Summary: looking at one faithful lady, living by faith, knowing and trusting in God for survival
Pentecost 12 The Key to Endurance
Heb. 11:17-40, 12:1-3
† In the name of the Lord, Jesus †
Grace and peace to you, from God our Father, and our Lord Jesus Christ.
One story - Rahab
Look with me, for a moment, at verse 32 in our reading. “32 And what more shall I say? For time would fail me to tell of Gideon, Barak, Samson, Jephthah, of David and Samuel and the prophets! I understand the author’s dilemma, for in the first 31 verses, he barely covered the best of the highlights of 5 books, and four chapters of the 39 Old Testament books. Even breaking this passage into two parts, one last week, and one this, I find there is not enough time in our time allotted for church and Sunday School to remind you of these people’s lives. We know some of the stories, I highly recommend you take the time to learn them all.
The common thread, of those mentioned, and those barely hinted at, is found a few verses later, “39 And all these, though commended through their faith, did not receive what was promised, 40 since God had provided something better for us, that apart from us they should not be made perfect.”
All of these people trusted in God, and that trust was based in a relationship He had established with His people. So how do I explain how God again works, in those He has called to be His people, giving them faith? Of all the examples in this chapter, I chose one. The one who is not normally recognized as a hero of the faith, for it is hard, even in this day, for people to accept one with her background. Yet, here she is, a harlot, the operator of a house of ill repute, and one who realizes her only hope, is in the God of Abraham, Issac, and Jacob. She can only hope, that as she trusts in Him for her own deliverance, that He will answer, and provide that answer through His people.
A little background is helpful, for those for whom, the story is not well known. As Moses dies, the people of Israel stand at the Jordan River. There, they must challenge a city known for it’s powerful walls. It sits there, across the river, impregnable and menacing. In Judges chapter 2, we find two spies of Israel, being hunted by the king and warriors of the city, who find peace, and refuge, in this prostitute’s home.
Faith is Trust in God –
The storm coming for those who don’t trust!
Why is Jericho about to be mowed under?
As Rahab hides these men, here are her words,
8 Before the men lay down, she came up to them on the roof 9 and said to the men, "I know that the Lord has given you the land, and that the fear of you has fallen upon us, and that all the inhabitants of the land melt away before you. 10 For we have heard how the Lord dried up the water of the Red Sea before you when you came out of Egypt, and what you did to the two kings of the Amorites who were beyond the Jordan, to Sihon and Og, whom you devoted to destruction.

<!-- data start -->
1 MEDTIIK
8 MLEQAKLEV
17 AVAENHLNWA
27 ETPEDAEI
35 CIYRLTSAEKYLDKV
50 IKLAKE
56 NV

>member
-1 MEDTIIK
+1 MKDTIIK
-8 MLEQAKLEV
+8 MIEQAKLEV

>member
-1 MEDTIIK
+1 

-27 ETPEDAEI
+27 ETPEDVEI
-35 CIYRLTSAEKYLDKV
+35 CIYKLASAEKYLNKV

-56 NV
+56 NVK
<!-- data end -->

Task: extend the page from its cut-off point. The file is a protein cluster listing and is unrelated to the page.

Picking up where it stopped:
11 And as soon as we heard it, our hearts melted, and there was no spirit left in any man because of you, for the Lord your God, he is God in the heavens above and on the earth beneath.
12 Now then, please swear to me by the Lord that, as I have dealt kindly with you, you also will deal kindly with my father’s house, and give me a sure sign 13 that you will save alive my father and mother, my brothers and sisters, and all who belong to them, and deliver our lives from death."
It struck me as I read the passage again, that she has placed her trust in God already. Though she is not yet, by Israel’s standard, part of the people of God, she realizes what God has done. He has rescued His people, He has provided victories for them, setting them to come into the promised land, and dwell there. She trusts in God’s care for His people, even as she realizes her people will not change their ways. Look again at verse 31 in Hebrews,
“By faith Rahab the prostitute did not perish with those who were disobedient, because she had given a friendly welcome to the spies.”
Now, a little clarification is needed regarding the word, disobedient. It is the negative form of the word which means “convinced”, and usually is in reference to a refusal to take action, because of a lack of proof that action is needed. It is also translated as unbelief, or distrusts, for it is that is where it is determined. Example, Andrew may try to convince me that he is very soon old enough to drive, but if his parents don’t trust him, they won’t take action and hand to him the car keys, or pay for his lessons, or his insurance.